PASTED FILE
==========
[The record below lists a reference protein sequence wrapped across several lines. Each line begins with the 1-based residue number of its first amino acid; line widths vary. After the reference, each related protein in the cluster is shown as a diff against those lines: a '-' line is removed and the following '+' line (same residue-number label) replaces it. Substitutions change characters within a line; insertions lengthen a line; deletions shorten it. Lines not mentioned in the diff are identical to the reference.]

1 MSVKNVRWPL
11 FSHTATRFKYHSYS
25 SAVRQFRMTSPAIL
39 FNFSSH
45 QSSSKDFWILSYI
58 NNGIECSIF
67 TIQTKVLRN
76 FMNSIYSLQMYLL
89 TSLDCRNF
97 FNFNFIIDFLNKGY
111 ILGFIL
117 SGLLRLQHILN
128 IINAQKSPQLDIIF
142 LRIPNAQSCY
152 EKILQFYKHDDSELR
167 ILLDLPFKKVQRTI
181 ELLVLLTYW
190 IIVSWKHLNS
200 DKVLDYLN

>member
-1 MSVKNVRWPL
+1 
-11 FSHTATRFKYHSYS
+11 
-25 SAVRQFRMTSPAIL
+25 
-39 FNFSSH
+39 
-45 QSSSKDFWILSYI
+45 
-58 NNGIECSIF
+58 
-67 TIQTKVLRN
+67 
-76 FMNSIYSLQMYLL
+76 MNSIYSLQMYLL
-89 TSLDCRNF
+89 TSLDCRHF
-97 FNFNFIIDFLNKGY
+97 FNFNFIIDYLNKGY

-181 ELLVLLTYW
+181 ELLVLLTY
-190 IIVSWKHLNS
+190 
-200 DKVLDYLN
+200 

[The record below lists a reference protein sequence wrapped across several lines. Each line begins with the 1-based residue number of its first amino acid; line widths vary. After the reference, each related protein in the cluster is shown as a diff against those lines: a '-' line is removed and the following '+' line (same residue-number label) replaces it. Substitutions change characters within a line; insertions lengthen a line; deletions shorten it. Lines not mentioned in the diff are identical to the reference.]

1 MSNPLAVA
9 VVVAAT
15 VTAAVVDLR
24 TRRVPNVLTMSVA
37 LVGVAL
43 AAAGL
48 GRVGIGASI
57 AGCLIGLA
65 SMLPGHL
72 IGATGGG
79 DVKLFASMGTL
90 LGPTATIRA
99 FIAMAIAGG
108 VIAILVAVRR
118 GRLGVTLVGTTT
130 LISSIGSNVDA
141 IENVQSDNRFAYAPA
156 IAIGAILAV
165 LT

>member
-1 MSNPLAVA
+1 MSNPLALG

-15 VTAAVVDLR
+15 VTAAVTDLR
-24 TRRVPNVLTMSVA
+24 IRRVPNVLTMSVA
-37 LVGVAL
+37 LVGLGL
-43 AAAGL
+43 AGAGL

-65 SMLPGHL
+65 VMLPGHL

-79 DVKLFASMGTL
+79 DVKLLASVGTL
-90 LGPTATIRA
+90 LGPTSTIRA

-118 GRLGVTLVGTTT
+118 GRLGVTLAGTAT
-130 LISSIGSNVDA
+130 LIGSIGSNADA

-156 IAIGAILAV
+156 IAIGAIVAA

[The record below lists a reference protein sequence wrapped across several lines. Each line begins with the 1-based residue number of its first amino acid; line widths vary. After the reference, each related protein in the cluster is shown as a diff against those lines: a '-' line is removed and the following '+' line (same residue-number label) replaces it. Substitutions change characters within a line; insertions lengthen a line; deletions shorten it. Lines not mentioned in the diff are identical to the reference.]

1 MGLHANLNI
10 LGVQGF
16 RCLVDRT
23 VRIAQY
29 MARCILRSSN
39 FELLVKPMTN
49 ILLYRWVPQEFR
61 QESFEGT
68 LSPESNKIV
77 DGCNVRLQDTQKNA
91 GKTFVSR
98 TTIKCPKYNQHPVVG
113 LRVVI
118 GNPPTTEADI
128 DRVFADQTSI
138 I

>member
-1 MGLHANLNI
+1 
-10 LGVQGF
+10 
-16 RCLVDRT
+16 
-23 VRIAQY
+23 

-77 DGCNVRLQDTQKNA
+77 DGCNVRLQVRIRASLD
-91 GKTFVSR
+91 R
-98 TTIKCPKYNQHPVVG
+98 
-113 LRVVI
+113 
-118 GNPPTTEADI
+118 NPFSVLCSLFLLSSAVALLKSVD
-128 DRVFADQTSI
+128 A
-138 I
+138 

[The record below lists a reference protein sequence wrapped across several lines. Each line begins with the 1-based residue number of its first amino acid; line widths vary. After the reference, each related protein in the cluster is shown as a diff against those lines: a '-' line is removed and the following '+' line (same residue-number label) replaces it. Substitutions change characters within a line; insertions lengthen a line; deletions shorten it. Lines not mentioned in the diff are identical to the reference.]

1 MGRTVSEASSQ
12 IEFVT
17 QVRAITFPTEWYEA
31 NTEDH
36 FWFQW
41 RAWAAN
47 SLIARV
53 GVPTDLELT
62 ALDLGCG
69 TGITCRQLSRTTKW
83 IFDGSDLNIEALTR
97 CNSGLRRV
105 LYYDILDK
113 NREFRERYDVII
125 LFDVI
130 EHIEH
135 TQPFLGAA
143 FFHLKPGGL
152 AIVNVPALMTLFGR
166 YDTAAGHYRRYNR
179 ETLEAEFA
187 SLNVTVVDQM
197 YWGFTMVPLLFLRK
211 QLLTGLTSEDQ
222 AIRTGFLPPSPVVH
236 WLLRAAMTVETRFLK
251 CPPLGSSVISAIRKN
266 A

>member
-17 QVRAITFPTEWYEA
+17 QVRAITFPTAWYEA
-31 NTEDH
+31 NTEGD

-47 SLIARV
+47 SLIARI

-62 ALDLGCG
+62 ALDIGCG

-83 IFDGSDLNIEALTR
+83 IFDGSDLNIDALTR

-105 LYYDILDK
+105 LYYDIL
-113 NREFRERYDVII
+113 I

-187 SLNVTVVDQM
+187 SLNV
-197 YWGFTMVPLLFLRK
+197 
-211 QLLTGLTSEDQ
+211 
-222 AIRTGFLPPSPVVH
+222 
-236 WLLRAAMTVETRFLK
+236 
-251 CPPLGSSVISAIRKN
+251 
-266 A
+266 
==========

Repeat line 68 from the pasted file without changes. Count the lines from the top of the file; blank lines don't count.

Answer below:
>member